Amlodipine Besylate/Perindopril vs Atenolol/Bendroflumethiazide

All CVevents +revasc

Fatal +nonfatalstroke

New cases

of diabetesmellitus

1°*endpoint

All-causemortality

CVmortality

0

‒10

‒10NS

Change(%)

‒15P<0.005

‒16P<0.0001

‒20

‒23P=0.0007

‒26P=0.0017

‒30

‒32P<0.0001

N=19,257*1° endpoint: nonfatal MI and fatal CHDCHD, coronary heart disease; MI, myocardial infarction; NS, nonsignificant

‒40

Presented March 8, 2005 at the American College of Cardiology Annual Scientific Session, Orlando, Florida

renin system suppression by ace inhibitors and arbs
Renin System Suppression by ACE Inhibitors and ARBs

Summary

  • Renin System suppression with ACEIs and ARBs has demonstrated significant clinical benefit
  • Renin System suppression with ACEIs, ARBs, and even combinations of ACEI + ARB therapy may elevate key components and processes; such as PRA, Ang I, and Ang II with ARB usage and PRA and Ang I with ACEI usage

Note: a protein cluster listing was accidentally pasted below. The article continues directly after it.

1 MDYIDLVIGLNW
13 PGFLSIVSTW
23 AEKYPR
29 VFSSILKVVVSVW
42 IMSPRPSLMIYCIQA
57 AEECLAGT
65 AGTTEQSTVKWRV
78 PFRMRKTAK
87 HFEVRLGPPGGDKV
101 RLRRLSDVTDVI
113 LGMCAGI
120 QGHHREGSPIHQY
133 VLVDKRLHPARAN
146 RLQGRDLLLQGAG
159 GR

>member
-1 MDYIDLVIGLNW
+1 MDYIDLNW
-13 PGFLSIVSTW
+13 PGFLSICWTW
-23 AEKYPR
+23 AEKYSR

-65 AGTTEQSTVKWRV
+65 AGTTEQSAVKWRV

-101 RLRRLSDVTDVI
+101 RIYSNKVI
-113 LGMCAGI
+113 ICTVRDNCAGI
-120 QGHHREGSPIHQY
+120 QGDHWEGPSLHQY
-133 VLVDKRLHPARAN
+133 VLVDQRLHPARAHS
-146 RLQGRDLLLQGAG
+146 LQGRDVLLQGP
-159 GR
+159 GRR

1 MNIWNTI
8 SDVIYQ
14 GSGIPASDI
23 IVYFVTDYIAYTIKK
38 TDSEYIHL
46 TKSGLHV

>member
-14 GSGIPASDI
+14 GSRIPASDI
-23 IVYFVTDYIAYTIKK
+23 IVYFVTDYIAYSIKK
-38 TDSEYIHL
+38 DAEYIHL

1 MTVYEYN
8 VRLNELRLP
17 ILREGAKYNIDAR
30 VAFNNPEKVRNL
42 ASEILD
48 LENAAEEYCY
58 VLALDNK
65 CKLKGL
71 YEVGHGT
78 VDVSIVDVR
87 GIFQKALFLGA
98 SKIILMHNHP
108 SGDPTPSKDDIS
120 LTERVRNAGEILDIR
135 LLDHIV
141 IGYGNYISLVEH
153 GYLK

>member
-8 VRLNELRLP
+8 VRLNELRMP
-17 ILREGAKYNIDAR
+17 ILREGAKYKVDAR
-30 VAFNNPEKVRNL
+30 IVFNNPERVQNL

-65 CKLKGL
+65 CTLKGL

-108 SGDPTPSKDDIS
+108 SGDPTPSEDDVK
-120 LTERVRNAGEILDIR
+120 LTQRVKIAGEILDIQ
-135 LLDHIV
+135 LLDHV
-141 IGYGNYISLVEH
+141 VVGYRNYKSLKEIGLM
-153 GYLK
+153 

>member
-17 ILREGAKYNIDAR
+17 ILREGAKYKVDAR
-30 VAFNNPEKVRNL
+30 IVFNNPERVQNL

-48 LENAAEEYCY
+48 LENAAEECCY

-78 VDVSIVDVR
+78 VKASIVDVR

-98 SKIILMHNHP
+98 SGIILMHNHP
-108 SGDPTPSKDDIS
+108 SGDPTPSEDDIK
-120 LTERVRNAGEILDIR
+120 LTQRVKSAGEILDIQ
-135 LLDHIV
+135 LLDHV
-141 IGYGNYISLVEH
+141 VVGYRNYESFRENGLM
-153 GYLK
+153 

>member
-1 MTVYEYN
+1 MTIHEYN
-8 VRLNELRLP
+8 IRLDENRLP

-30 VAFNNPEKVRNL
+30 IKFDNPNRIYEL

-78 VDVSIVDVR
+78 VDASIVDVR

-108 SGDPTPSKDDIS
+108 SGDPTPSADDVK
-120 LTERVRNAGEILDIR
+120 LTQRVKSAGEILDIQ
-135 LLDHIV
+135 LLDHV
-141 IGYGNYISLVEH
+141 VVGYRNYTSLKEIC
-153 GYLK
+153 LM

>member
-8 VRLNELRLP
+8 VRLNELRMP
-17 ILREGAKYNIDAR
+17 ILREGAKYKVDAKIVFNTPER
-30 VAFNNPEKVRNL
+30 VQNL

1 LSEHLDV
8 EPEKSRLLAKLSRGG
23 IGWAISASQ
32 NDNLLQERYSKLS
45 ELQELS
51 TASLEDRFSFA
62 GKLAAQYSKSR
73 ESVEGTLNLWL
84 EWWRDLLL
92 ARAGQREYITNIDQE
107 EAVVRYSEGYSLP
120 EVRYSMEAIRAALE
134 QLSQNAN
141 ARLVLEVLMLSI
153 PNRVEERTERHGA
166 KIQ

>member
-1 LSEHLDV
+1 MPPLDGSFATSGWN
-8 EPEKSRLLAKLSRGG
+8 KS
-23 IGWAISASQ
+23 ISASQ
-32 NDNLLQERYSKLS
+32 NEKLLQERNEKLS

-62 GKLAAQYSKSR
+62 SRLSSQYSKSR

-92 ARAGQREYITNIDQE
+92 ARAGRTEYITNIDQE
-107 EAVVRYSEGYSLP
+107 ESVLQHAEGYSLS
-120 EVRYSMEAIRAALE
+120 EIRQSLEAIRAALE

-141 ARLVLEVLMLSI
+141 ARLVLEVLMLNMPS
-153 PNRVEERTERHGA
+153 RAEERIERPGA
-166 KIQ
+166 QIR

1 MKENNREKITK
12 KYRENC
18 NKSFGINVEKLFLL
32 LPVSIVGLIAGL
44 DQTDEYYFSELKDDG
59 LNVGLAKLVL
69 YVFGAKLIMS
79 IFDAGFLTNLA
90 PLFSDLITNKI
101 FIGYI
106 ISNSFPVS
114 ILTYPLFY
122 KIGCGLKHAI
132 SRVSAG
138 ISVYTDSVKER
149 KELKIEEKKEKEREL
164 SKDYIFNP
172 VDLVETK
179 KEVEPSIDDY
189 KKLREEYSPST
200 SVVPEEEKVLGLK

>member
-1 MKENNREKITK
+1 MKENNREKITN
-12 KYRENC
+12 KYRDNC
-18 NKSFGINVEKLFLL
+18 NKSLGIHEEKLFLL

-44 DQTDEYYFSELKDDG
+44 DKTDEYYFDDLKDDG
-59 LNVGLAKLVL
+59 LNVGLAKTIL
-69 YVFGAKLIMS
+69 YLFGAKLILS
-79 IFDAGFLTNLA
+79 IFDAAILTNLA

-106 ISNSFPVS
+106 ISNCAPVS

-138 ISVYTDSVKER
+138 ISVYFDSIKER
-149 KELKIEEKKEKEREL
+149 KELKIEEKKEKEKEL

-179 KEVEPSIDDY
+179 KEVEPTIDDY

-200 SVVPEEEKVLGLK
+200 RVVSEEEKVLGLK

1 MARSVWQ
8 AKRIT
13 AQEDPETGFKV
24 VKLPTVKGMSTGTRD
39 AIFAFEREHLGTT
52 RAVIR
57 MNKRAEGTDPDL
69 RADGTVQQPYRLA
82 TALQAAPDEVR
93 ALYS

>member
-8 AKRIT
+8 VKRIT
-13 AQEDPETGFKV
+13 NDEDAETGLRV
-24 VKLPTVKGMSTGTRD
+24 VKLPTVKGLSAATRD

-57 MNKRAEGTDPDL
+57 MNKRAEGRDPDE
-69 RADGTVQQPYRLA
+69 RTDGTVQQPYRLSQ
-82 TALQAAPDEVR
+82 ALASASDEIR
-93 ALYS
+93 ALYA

• Increased peptide levels have not been shown to overcome the blood pressure-lowering effect of these agents
  • Consequently, benefits have not been demonstrated for all endpoints and in all patients
  • Could even greater clinical benefits be expected from more complete Renin System suppression?

ACEI, angiotensin-converting enzyme inhibitor; ARB, angiotensin receptor blocker

plasma renin activity pra
Plasma Renin Activity (PRA)
  • PRA is a surrogate measure of renin activity
    • Indicates the capacity of circulating renin to form Ang I (and ultimately Ang II)
  • PRA is independently associated with the occurrence of cardiovascular disease among hypertensive patients1
    • A 25% increase in the risk of myocardial infarction for every 2 ng/mL/h increase in PRA1
  • Increased PRA activates the RAAS leading to increased generation of Ang II. Ang II is important in the generation of hypertension and both the short-term and long-term effects leading to organ damage2